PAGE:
Over 30 years of flying, I have only ever lost a mag...this was the first time I ever had the ?oh ****? moment.

If you ever get yourself in an unnecessary bind like I did, which can totally be prevented, always go FMS..Fuel, mixture, switches...and fly the plane.

I?m not sharing my stumble to get flamed. I just want others to hopefully learn from what mistake I made.

I changed the fuel drain...some fuel lube got into the o ring and trapped some debris. And after draining the tank, I had about 5 oz left.....not 5 gallons....

Cheers,


Don
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  #2  
Old 08-02-2019, 10:23 PM
bkc3921's Avatar
bkc3921 bkc3921 is offline
 
Join Date: Jul 2007
Location: DuBois,Il
Posts: 160
Thumbs up Thanks for the reminder// Here's another story

Thanks for the reminder and lessons learned...Slightly off your topic, but since you were talking about safety, I thought I would throw this in...

About 10 days ago, I was flying on a very nice, beautiful day in my 7A tip-up. Not hot, no issues, 6 minutes from my home airport, which is very close to a large lake. While flying at 2800 feet, about 3 miles from the lake, out of absolutely NOWHERE, I hit a thermal/inversion/whatever you want to call it...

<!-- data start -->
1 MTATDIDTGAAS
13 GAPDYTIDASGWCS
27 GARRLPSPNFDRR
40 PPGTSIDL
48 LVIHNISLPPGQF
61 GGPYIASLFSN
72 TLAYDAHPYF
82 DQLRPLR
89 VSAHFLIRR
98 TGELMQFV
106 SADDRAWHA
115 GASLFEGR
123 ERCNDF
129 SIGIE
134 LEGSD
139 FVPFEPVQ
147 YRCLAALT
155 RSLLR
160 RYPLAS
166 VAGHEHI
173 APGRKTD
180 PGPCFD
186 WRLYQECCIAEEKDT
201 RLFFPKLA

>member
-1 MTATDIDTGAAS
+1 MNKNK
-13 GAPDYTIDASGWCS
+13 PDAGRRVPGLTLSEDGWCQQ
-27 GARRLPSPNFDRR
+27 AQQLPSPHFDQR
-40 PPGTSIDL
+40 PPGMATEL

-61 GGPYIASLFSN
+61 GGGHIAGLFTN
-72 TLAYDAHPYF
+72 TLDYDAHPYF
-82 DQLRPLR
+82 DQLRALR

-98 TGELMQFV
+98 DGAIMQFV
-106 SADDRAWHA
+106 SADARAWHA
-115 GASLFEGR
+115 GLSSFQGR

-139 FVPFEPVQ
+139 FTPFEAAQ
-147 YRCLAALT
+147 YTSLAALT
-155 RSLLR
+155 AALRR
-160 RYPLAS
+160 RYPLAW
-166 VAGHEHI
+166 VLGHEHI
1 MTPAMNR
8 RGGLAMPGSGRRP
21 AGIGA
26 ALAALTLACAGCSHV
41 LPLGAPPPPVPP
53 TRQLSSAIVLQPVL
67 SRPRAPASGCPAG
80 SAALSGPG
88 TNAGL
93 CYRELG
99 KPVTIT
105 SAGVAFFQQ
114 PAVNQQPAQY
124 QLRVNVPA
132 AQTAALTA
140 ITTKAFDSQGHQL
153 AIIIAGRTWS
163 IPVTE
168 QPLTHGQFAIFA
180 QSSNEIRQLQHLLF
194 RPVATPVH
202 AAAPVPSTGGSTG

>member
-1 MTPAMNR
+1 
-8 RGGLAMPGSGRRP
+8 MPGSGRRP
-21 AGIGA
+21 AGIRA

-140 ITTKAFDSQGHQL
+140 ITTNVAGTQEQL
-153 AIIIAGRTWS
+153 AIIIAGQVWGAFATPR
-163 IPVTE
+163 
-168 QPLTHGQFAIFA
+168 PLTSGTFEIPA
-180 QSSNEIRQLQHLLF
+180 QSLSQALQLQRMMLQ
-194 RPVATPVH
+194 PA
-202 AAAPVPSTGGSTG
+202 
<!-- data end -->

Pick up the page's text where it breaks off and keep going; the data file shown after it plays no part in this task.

The airplane dropped..and I didn't. Hit my head on the canopy, which I thought was surely cracked, but wasn't. Felt like my wife hit me over the head with a frying pan. I feel I was very close to being "knocked out"..It knocked off my headset and gave me an instant severe headache (probably a mild concussion) and really rang my bell. I headed for the airport, made a straight in approach and landed without incident.

Lessons learned: I have a 5 point Hooker Harness, which I THOUGHT was properly adjusted, but apparently wasn't. I'm 6'1 and have about 3 inches clearance from headset to plexi. There was enough foam in the seat and play in my harness adjustment to send me into the canopy. I've been jostled like all of us, but in 40 years of flying, nothing like this. Sudden, violent..and potentially deadly.